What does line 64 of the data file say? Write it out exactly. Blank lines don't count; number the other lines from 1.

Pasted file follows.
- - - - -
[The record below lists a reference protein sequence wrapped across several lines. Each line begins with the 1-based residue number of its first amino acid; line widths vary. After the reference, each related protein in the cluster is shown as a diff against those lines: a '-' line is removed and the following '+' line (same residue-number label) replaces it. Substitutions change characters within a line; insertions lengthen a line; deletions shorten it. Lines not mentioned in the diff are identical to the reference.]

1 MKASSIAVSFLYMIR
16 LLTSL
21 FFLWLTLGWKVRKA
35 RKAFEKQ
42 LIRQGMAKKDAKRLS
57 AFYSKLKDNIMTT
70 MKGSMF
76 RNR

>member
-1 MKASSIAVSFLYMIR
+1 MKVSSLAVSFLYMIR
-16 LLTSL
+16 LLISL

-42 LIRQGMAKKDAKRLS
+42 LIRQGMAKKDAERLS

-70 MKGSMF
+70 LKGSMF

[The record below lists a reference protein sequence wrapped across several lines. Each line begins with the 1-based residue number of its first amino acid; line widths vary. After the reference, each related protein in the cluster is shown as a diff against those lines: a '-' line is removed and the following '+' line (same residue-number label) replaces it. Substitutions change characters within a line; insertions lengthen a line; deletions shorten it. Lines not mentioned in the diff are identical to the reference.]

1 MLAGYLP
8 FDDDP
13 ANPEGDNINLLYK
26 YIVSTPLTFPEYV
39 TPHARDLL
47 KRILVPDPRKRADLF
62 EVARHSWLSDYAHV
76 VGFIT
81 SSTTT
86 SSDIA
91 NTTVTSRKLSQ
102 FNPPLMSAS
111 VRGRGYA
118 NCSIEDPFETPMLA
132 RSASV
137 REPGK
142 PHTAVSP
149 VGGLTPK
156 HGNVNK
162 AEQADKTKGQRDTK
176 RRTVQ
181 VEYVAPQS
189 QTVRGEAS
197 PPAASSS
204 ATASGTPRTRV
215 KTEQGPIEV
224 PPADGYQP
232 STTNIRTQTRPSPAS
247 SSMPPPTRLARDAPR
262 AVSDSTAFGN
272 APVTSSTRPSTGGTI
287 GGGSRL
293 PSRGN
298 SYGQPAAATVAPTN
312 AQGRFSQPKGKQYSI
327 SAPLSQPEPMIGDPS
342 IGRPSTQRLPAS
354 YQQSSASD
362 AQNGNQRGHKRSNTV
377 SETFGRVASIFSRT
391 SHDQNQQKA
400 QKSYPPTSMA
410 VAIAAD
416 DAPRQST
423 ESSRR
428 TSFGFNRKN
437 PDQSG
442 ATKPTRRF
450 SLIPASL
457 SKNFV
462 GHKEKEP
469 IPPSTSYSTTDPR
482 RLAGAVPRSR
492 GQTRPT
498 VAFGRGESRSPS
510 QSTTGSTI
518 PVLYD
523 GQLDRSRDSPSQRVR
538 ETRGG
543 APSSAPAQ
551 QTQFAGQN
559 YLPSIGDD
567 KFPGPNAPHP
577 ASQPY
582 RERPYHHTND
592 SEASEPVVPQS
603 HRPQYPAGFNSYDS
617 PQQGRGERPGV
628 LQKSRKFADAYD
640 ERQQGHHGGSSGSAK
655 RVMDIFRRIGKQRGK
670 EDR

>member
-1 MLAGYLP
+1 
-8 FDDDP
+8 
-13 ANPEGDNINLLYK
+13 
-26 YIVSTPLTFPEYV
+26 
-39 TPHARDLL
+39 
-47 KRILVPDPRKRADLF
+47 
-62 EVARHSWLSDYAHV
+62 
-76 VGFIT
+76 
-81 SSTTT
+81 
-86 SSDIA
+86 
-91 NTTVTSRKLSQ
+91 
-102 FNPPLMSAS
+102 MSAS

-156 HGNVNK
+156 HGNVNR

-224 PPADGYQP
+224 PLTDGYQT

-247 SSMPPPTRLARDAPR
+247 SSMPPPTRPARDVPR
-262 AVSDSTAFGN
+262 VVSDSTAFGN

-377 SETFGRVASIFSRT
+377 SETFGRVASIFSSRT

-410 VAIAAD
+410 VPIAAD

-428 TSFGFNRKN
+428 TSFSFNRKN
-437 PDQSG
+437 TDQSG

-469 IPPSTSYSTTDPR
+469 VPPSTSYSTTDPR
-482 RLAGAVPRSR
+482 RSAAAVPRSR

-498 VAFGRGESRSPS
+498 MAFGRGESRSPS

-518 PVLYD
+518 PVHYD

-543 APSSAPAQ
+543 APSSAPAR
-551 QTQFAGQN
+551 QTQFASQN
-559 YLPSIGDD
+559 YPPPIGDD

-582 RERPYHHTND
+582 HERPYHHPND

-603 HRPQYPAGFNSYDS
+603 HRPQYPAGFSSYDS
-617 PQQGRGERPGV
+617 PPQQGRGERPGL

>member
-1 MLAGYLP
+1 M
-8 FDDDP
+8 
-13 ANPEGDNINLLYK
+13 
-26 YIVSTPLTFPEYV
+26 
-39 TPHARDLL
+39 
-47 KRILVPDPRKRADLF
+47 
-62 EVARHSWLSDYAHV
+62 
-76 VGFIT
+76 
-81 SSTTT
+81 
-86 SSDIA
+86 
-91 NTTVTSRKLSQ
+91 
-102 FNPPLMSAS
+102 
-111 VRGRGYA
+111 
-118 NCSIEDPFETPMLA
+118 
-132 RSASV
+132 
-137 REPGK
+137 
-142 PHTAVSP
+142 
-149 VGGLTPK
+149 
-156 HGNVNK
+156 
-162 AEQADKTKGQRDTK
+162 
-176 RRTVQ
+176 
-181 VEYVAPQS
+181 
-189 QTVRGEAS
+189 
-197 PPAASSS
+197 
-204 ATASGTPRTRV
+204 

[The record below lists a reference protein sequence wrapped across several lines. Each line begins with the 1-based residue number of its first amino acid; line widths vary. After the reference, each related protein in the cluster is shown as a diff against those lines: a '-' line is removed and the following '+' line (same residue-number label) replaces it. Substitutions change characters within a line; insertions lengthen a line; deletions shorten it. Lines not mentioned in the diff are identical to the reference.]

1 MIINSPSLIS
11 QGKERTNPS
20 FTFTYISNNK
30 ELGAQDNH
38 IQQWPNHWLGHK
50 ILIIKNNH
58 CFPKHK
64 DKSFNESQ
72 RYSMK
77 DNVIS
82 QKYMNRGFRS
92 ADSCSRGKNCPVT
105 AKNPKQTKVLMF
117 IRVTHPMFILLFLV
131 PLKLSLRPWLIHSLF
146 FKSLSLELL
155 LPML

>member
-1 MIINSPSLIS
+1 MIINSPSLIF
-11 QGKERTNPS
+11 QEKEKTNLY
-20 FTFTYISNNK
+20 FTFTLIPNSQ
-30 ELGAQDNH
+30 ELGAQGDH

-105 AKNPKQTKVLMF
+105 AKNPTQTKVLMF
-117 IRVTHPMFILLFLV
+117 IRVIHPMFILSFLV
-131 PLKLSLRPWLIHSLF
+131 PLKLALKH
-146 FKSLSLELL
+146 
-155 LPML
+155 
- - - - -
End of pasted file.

423 ESSRR